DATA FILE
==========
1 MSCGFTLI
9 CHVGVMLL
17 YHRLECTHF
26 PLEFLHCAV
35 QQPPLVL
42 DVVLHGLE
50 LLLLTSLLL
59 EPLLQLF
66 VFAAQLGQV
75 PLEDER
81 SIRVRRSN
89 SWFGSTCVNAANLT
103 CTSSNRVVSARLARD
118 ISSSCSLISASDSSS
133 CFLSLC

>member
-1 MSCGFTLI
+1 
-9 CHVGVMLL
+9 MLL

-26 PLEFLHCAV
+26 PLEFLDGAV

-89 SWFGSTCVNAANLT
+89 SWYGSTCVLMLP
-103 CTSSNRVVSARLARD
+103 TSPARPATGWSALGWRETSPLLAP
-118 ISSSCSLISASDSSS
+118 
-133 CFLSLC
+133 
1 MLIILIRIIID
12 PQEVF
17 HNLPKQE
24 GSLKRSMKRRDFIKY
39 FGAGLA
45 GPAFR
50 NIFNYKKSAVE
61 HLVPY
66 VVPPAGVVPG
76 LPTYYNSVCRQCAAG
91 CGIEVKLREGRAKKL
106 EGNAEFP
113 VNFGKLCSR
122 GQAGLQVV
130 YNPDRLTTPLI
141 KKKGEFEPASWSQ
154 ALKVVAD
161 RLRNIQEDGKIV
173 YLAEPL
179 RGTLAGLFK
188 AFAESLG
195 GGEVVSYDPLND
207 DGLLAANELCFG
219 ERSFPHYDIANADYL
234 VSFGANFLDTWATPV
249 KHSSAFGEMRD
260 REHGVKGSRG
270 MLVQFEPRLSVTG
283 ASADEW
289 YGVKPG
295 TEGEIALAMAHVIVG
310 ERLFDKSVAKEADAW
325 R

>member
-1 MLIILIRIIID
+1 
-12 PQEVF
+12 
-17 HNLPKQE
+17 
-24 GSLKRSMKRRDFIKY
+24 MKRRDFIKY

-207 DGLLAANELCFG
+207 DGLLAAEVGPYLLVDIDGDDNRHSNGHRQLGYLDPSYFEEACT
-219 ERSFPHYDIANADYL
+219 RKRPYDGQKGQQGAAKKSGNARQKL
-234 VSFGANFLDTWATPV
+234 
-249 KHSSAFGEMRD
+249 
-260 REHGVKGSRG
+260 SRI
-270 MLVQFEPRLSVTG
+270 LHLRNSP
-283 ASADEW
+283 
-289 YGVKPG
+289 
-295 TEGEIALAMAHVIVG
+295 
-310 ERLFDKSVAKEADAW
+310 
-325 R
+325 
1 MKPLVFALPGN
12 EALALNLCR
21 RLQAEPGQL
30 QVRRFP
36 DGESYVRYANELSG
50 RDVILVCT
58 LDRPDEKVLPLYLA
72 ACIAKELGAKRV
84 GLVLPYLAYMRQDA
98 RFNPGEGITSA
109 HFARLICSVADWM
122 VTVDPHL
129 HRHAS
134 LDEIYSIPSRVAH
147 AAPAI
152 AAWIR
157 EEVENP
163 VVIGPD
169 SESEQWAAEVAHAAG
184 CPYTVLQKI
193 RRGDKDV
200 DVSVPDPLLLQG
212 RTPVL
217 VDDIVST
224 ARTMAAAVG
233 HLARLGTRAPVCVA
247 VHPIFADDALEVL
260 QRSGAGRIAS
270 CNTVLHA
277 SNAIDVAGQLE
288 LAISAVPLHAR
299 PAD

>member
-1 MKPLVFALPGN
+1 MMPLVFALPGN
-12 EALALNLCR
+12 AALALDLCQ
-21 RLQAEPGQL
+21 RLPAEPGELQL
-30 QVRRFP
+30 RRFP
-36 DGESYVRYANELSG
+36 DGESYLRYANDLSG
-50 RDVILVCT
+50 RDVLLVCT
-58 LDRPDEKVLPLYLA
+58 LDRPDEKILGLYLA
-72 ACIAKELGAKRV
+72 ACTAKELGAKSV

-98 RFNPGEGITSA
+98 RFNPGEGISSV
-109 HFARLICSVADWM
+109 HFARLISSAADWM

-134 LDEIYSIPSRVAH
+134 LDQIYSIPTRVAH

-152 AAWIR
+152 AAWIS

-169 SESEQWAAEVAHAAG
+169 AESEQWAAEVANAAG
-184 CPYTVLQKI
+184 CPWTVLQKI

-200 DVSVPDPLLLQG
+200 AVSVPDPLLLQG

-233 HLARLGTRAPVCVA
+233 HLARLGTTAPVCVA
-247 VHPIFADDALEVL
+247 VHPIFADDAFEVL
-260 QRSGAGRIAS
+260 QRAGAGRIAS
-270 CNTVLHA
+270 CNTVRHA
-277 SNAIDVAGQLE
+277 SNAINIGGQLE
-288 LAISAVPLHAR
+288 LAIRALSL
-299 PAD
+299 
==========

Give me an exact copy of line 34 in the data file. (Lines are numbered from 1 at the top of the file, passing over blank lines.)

24 GSLKRSMKRRDFIKY